No, Leonard says aloud. Bullshit. He can’t recall a single moment that he spent with the lack of initiative those boys across the street show every day, just . . . standing there. But it’s not the laziness that gets him, or that they’ll sometimes mess with traffic, or that they might be drug dealers or their single mothers might get food stamps, if Michael is correct, or any of that right-wing, phony, up-by-his-bootstraps bullshit that Leonard’s eldest spouts (Don’t forget who paid for those bootstraps, Michael). Leonard is not the sort of jackass who sees kids on a corner and worries about neighborhood property values the way his daughters do. (Oh, he sees the girls calculating their small inheritance.) No, it’s the sheer waste of time, of health, of potential. That’s what offends him. Grim determination has kept Leonard living in West Central for fifty years, through boom and bust, and bust and bust and bust, rumors of gentrification becoming stale jokes, his brothers in Seattle and Portland tripling their money while his home’s value remained as flat as the land it sat on. He was resolute through regular bouts of vandalism and theft, junk cars parked in front of his house, neighbors going the rental route with single-coat-paint remodels — through it all, Leonard held tight. For fifty years, he engaged the neighborhood kids, shot baskets with them, asked after their families and homework, hired them to rake leaves or help with his big garden. Last spring, he even tried hiring one of those corner kids, Timothy, but the boy just stopped showing up, disappeared off the corner (Probably in juvie, Michael said), and that’s when Leonard was done with them, done with all of it, done trying, done caring. For the first time his depressed neighborhood depresses him: those saggy-pants shirtless boys, that corner.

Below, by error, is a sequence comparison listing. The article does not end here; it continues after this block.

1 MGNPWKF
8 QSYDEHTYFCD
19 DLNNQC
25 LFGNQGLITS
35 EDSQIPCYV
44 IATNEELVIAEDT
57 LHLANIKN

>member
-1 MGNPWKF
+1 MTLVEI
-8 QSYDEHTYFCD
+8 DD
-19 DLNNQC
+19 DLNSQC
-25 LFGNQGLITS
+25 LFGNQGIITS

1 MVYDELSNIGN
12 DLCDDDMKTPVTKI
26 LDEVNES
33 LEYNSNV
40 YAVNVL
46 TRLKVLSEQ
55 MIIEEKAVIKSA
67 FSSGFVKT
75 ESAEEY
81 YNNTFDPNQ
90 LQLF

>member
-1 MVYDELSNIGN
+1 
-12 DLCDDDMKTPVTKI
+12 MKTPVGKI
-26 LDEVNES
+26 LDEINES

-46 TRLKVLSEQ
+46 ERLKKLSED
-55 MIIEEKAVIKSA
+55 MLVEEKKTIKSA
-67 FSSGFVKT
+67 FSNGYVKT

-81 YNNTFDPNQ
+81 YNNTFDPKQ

Don’t go looking for trouble, his daughter Emily said during one of his rants about the kids on the corner. If they’re harassing you, call the cops. Middle daughter Saundra, who yells as if her father lived at the end of a wind tunnel, saw it as an opportunity to move things along, Dad, maybe it’s time to think about assisted living! But the harshest reaction came from Michael, whose every solution comes from talk radio, who squinted out the window and said, At least two of them look white, as if that had something to do with it. One day Michael showed up with a small black box with two chrome latches and said, Look what I got for you, Dad, opening it slowly, for your protection, like some sacred relic.

Christ, Michael.

It’s just a .22. In case those gangbangers give you trouble.

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’s story “Thief” appeared in the March 2012 issue of Harper’s Magazine. He lives with his family in Spokane.

More from Jess Walter:

Story From the July 2018 issue

Plante’s Ferry

Fiction From the March 2012 issue